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On using multiple blocklists

On using multiple blocklists

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All Spammed Up has an article up the other day about whether or not a filtering service should consider using multiple blocklists as part of their spam filtering solution.  Quoting the article:

The biggest benefit to using more than one block list provider is that there are more chances to detect spam thanks to a greater diversity of lists being queried.  If you’ve ever had to troubleshoot a deliverability issue by investigating whether a mail server IP is on a block list you would have discovered that of the dozens of lists available not all of them will give the same result for a given query.

The idea here is the defense-in-depth scenario.  No filtering solution is perfect, and the more chances you give yourself of finding spam, the better off you will be in terms of maximizing the end user experience.  In other words, independent blocklists that have differing methodologies will result in more spam detected.  For example, the Spamhaus XBL is the Exploits Blocklist.  It is a list of machines that have been reported as sending spam and are part of a botnet.  These IPs send to spam traps and the XBL is very good at removing IPs that are not zombies.  By contrast, the PBL (Policy Blocklist) is a list of IPs provided by ISPs that should not be sending out mail directly.  If you get mail from these IPs, you can block it right off the hop because it implies that the machine is compromised.  There is going to be some overlap between the PBL and XBL, but both of them will contain IPs that neither has and using them both together will end up catching more spam.

On the drawbacks of using multiple lists, All Spammed Up has the following:

However the biggest drawback is that every additional list provider that you configure means additional resources are consume for every email that is checked, both in terms of server processing and network bandwidth.

The idea behind this is the assumption that the use of different blocklists requires separate DNS queries.  Many on-premise filtering solutions will use public blocklists, and they query them over DNS.  For example, if a service wants to use the Spamhaus XBL and PBL, and also use Jimmy’s Filtering Solution, then suppose they get mail from the IP 292.143.22.11, the mail filter does the following (using quasi-fictional commands):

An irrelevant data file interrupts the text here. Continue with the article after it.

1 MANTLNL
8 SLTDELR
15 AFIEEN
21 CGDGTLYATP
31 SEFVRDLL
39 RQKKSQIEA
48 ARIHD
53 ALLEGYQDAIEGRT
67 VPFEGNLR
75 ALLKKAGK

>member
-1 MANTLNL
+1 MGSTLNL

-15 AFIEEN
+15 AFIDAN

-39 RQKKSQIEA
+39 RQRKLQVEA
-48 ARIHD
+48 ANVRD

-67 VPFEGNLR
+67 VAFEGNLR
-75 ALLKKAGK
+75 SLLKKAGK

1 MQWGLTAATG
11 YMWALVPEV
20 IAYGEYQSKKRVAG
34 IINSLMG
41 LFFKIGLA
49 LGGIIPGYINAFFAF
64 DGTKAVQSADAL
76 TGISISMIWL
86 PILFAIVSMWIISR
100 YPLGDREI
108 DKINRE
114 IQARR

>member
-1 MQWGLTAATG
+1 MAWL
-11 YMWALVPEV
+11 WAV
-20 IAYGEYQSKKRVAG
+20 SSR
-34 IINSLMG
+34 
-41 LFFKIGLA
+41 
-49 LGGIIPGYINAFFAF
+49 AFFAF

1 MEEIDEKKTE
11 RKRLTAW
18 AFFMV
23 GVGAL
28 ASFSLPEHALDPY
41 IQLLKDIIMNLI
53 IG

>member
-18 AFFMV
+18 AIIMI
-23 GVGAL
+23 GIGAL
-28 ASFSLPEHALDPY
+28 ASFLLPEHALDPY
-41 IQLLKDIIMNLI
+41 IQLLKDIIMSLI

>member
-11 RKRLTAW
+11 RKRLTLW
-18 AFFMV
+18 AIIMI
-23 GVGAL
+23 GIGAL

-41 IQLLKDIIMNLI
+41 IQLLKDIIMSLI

dig 11.22.143.292.xbl.spamhaus.org –> NXDOMAIN
dig 11.22.143.292.pbl.spamhaus.org –> NXDOMAIN
dig 11.22.143.292.blocklist.jimmys.filtering.net –> 127.0.0.3

In each case, you have to make a DNS query which takes server processing and network bandwidth.  And if you don’t get a response right off the bat, you have to do another DNS query.

This problem is solved by tweaking your implementation.  Rather than doing separate DNS queries across the Internet, you can do a zone transfer and publish it to your own local (private) DNS server.  By this, I mean that you download the lists from the various data providers, append them all into one zone file and then publish that zone into your own DNS server.  Each list has a different response code.  You can then map the response codes back to different lists.  For example, suppose we had the following zone:

# Spamhaus XBL
:127.0.0.3:
<list of IPs goes on XBL here>

# Spamhaus PBL
:127.0.0.10:
<list of IPs on PBL goes here>

# Jimmy’s Filtering Service
:127.0.0.4:
<list of IPs goes here>

Next, you would upload the list into your own zone, maybe ip-list.blk.  Next, for a given IP:

dig 11.22.143.292.ip-list.blk –> 127.0.0.4

Because you are doing one DNS query (assuming you want to do it over DNS), you have managed to cut down the amount of bandwidth you have to use up.  Because of the nature of this particular protocol, you may end up getting back multiple response codes depending if an IP is on multiple lists.  In a case like that, you have two options:

  1. Clean up the lists ahead of time to make each list unique.  Make decisions as to where the priority should be in terms of attribution.
  2. Take the first response code that is returned and make attributions to that.

Doing the blocklist implementation in this manner greatly reduces bandwidth.  But that brings me to my next point – the biggest drawback of using multiple blocklists is not so much the resource consumption, but false positives.  False positives greatly degrade the user experience and each additional anti-spam technology/list adds to them.  While there is always going to be a great deal of overlap between different technologies with some incremental benefit in terms of catching spam, FPs by-and-large are additive in nature.  It is difficult to evade FPs and when they start to add up, that’s when you have to make decisions about whether or not the spam effectiveness improvement is worth the number of complaints due to using a particular list.

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  • We have a relatively small mail system, so the bandwidth and resource usage is not an issue in our solution.  We query multiple blacklists using a caching dns server so repeated messages from the same IP will have locally cached blacklist info.

    As for addressing false positives, we don't block on any one blacklist, but have setup a scoring system whereby hits from multiple blacklists give us a much higher confidence of SPAM and a single false positive doesn't block a message.  Of course blacklists are just the first line of defense and messages are content scanned if they are not blocked based on IP.  The score from the scanning is added to the score from the blacklists before final evaluation.  

    Our user base has been very happy with the accuracy of our implementation.

  • Good to hear, David.

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